What is Gestalt?
How Gestalt Psychology works.
“Our mind has a need for completion. We have a need for completion. That completion is the closure, the closure is of the whole and the whole is GESTALT.”
What is Gestalt?
Gestalt, by definition, refers to the form or shape of something and suggests that the whole is greater than the sum of its parts. There is an emphasis on perception in this particular theory of counselling. Gestalt therapy gives attention to how we place meaning and make sense of our world and our experiences.
Gestalt therapy is a client-centred approach to psychotherapy that helps clients focus on the present and understand what is really happening in their lives right now, rather than what they may perceive to be happening based on past experience.
“Experience Transformation using Matrix”
How Gestalt works
“I and thou in the here and now”
Within Gestalt therapy, the client has space to safely explore their experiences without fear of judgment. In fact, the clients are encouraged to not simply talk about their emotions or experiences, but to bring them into the room so they can be processed in real-time with the therapist.
Instead of simply talking about past situations, clients are encouraged to experience them, perhaps through re-enactment. Through the gestalt process, clients learn to become more aware of how their own negative thought patterns and behaviours are blocking true self-awareness and making them unhappy.
For practitioners, Gestalt’s focus on the present moment, and on immediate thoughts and feelings, make it a very lively, spontaneous and creative approach.
For clients, the greater holistic awareness and increased insight into how we think, feel and act is very liberating. It builds self-confidence, frees people to address issues and helps them to live life to its fullest potential.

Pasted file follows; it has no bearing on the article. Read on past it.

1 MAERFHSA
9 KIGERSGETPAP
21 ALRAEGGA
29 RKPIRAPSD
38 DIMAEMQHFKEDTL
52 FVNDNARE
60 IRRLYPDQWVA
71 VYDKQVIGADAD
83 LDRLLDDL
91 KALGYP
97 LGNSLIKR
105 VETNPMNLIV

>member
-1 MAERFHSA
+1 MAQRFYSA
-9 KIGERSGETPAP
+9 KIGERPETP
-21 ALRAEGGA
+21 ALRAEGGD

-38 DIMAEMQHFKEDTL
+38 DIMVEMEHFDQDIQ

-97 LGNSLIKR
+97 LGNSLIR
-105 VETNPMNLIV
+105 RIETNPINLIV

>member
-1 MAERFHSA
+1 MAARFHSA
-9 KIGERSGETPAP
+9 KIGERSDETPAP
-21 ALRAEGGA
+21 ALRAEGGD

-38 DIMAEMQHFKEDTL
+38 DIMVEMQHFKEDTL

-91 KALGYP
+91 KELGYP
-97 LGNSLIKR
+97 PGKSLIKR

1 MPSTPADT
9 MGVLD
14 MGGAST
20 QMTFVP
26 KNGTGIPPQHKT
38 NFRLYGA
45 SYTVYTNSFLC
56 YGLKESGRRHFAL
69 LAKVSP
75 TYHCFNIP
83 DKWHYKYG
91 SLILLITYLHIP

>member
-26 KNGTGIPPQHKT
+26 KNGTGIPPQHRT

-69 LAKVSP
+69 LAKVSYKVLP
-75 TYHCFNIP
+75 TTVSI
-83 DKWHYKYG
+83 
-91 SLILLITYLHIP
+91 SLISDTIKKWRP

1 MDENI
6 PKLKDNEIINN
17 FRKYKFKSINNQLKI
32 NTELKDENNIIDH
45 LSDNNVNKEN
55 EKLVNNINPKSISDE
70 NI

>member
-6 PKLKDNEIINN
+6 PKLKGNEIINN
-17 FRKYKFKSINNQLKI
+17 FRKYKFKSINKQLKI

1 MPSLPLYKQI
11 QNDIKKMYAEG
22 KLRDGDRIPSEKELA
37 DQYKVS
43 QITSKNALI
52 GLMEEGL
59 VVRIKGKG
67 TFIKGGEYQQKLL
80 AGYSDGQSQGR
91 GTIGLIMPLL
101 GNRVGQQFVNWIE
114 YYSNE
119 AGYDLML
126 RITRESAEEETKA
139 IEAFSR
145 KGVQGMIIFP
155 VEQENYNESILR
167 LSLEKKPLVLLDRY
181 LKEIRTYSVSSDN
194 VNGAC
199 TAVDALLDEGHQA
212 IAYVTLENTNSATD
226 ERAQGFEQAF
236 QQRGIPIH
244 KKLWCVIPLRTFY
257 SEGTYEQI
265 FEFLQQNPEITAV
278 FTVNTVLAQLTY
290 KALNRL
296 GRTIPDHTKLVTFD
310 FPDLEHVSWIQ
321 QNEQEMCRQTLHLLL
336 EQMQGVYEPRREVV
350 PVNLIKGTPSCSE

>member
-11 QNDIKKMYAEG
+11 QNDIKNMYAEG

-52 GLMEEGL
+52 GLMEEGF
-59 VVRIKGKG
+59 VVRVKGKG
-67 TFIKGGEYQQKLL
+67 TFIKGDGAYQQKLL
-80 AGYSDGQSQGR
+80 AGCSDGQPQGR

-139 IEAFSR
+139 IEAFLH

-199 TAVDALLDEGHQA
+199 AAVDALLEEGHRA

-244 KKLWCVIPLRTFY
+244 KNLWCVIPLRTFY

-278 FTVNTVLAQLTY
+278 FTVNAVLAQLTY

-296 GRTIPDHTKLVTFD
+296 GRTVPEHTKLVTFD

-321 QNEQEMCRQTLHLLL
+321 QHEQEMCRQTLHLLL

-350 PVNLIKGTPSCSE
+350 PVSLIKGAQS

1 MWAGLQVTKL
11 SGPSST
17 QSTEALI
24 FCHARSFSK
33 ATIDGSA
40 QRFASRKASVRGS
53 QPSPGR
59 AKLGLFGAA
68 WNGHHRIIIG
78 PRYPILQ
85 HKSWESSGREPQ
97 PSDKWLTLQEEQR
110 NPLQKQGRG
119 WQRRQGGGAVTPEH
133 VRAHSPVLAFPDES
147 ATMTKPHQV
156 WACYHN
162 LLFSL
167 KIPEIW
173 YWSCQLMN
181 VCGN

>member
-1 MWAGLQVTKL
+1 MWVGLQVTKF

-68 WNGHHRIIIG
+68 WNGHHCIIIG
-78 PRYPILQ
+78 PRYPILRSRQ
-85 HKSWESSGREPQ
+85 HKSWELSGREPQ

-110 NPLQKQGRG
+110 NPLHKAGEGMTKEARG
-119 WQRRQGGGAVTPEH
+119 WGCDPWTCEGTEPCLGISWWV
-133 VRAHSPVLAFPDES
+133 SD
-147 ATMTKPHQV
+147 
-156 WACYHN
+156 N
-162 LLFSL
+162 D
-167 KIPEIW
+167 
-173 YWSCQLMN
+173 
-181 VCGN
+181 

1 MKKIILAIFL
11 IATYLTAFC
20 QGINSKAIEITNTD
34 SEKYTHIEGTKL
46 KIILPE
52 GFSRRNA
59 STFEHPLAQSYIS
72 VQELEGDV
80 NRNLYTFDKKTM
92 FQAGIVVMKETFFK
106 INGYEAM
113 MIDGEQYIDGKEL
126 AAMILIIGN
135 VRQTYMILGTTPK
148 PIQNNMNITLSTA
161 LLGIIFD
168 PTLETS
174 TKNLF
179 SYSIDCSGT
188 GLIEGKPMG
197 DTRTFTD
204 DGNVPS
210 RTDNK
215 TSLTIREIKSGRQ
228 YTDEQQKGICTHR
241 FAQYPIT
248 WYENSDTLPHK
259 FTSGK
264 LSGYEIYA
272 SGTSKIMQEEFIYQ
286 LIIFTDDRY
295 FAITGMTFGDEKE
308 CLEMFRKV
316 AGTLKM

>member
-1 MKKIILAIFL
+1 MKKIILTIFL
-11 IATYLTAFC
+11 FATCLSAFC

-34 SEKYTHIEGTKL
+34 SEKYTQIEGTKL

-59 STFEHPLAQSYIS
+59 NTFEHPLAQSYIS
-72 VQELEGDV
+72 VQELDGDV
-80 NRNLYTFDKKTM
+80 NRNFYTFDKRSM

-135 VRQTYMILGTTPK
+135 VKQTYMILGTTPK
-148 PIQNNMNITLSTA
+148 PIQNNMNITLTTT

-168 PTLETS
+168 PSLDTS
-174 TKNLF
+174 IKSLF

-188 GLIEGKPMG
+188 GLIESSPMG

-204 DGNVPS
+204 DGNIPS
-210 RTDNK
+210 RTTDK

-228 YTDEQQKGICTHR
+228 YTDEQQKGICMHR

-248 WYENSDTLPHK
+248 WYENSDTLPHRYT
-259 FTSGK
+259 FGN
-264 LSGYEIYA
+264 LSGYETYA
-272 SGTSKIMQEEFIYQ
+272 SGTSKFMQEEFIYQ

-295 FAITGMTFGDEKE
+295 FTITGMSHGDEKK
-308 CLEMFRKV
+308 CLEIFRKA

The science of Gestalt Therapy works on the basic premise that much before any situation – be it pleasant or otherwise – affects a person at the mental or emotional level, the human body not only experiences it first but also manifests the effects it has had on the person through non-verbal cues and bodily symptoms.
With 93% of human communication being non-verbal in nature, Gestalt Therapy focuses on the incongruities between a person’s words and his non-verbal bodily cues that tell the real story behind the words.
By focusing on experiencing one’s own body, breathing, levels of energy, and blockages in certain areas of the body, one is empowered to cleanse and heal themself and march ahead in life without any baggage from the past.
There are a number of key principle ideas that come into play with Gestalt therapy.
1. A Phenomenological Basis—You are seeking to focus on the client’s perception of reality.
2. Experiential—The client is being asked to come to understand about what and how they are thinking, feeling, and doing as they interact with the therapist and the other people in the world.
3. Existential—The person is to take responsibility for their destiny and identity
• The client is also encouraged to work in the “here and now,” not in the “there and
4. Awareness—A key element in this theory is helping the client come to an awareness of what he or she is doing and experiencing
• This involves dropping those behaviors and barriers that would stop someone from
experience one’s self
• Experiments—The therapist designs experiments to increase the client’s awareness of what he or she is doing, experiencing, and how.
There are a number of key principle ideas that come into play with Gestalt therapy.
Laws of closure